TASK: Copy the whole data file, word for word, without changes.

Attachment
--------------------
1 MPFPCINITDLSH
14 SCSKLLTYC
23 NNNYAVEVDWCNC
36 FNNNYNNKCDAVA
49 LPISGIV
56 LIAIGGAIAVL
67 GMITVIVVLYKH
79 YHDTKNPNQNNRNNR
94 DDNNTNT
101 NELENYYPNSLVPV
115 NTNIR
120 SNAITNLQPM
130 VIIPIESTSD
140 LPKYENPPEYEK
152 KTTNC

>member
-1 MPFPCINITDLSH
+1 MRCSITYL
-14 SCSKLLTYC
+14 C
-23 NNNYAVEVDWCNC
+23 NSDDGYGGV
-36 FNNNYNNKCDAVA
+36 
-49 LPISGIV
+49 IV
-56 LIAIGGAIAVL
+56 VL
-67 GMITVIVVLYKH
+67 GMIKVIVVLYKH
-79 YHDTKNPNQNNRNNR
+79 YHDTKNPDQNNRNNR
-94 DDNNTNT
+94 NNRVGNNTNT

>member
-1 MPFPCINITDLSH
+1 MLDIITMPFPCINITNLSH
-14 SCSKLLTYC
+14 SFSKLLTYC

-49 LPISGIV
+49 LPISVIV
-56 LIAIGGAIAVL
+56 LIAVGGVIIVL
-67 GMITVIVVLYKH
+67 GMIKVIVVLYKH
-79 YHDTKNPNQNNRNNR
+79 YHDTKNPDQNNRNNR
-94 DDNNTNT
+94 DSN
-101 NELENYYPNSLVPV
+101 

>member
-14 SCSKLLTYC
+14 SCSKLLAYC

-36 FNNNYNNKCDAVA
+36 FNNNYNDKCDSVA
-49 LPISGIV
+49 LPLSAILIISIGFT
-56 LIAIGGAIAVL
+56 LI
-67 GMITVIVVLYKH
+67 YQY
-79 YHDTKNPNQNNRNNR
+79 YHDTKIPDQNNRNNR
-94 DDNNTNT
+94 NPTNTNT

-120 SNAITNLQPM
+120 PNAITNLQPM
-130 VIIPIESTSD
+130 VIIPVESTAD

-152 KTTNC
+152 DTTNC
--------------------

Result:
1 MPFPCINITDLSH
14 SCSKLLTYC
23 NNNYAVEVDWCNC
36 FNNNYNNKCDAVA
49 LPISGIV
56 LIAIGGAIAVL
67 GMITVIVVLYKH
79 YHDTKNPNQNNRNNR
94 DDNNTNT
101 NELENYYPNSLVPV
115 NTNIR
120 SNAITNLQPM
130 VIIPIESTSD
140 LPKYENPPEYEK
152 KTTNC

>member
-1 MPFPCINITDLSH
+1 MRCSITYL
-14 SCSKLLTYC
+14 C
-23 NNNYAVEVDWCNC
+23 NSDDGYGGV
-36 FNNNYNNKCDAVA
+36 
-49 LPISGIV
+49 IV
-56 LIAIGGAIAVL
+56 VL
-67 GMITVIVVLYKH
+67 GMIKVIVVLYKH
-79 YHDTKNPNQNNRNNR
+79 YHDTKNPDQNNRNNR
-94 DDNNTNT
+94 NNRVGNNTNT

>member
-1 MPFPCINITDLSH
+1 MLDIITMPFPCINITNLSH
-14 SCSKLLTYC
+14 SFSKLLTYC

-49 LPISGIV
+49 LPISVIV
-56 LIAIGGAIAVL
+56 LIAVGGVIIVL
-67 GMITVIVVLYKH
+67 GMIKVIVVLYKH
-79 YHDTKNPNQNNRNNR
+79 YHDTKNPDQNNRNNR
-94 DDNNTNT
+94 DSN
-101 NELENYYPNSLVPV
+101 

>member
-14 SCSKLLTYC
+14 SCSKLLAYC

-36 FNNNYNNKCDAVA
+36 FNNNYNDKCDSVA
-49 LPISGIV
+49 LPLSAILIISIGFT
-56 LIAIGGAIAVL
+56 LI
-67 GMITVIVVLYKH
+67 YQY
-79 YHDTKNPNQNNRNNR
+79 YHDTKIPDQNNRNNR
-94 DDNNTNT
+94 NPTNTNT

-120 SNAITNLQPM
+120 PNAITNLQPM
-130 VIIPIESTSD
+130 VIIPVESTAD

-152 KTTNC
+152 DTTNC